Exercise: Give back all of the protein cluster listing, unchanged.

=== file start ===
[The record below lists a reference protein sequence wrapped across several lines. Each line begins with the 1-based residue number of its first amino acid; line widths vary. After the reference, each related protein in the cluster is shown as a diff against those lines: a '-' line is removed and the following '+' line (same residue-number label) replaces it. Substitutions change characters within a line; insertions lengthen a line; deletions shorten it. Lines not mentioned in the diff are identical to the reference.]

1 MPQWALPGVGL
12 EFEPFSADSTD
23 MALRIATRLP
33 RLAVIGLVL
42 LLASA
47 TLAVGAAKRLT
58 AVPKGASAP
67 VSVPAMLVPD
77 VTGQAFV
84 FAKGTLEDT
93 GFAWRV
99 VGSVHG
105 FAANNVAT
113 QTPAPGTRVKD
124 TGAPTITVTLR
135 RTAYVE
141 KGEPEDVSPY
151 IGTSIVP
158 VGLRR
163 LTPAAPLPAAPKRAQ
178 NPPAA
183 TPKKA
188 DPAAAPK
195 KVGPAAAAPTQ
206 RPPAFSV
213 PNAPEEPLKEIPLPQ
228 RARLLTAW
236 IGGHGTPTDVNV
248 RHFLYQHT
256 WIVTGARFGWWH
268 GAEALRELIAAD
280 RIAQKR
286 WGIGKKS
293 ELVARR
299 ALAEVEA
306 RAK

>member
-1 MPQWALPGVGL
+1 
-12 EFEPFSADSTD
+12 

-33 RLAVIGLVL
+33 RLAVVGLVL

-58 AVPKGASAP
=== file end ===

[The record below lists a reference protein sequence wrapped across several lines. Each line begins with the 1-based residue number of its first amino acid; line widths vary. After the reference, each related protein in the cluster is shown as a diff against those lines: a '-' line is removed and the following '+' line (same residue-number label) replaces it. Substitutions change characters within a line; insertions lengthen a line; deletions shorten it. Lines not mentioned in the diff are identical to the reference.]

1 MPQWALPGVGL
12 EFEPFSADSTD
23 MALRIATRLP
33 RLAVIGLVL
42 LLASA
47 TLAVGAAKRLT
58 AVPKGASAP
67 VSVPAMLVPD
77 VTGQAFV
84 FAKGTLEDT
93 GFAWRV
99 VGSVHG
105 FAANNVAT
113 QTPAPGTRVKD
124 TGAPTITVTLR
135 RTAYVE
141 KGEPEDVSPY
151 IGTSIVP
158 VGLRR
163 LTPAAPLPAAPKRAQ
178 NPPAA
183 TPKKA
188 DPAAAPK
195 KVGPAAAAPTQ
206 RPPAFSV
213 PNAPEEPLKEIPLPQ
228 RARLLTAW
236 IGGHGTPTDVNV
248 RHFLYQHT
256 WIVTGARFGWWH
268 GAEALRELIAAD
280 RIAQKR
286 WGIGKKS
293 ELVARR
299 ALAEVEA
306 RAK

>member
-1 MPQWALPGVGL
+1 
-12 EFEPFSADSTD
+12 

-33 RLAVIGLVL
+33 RLAVVGLVL

-58 AVPKGASAP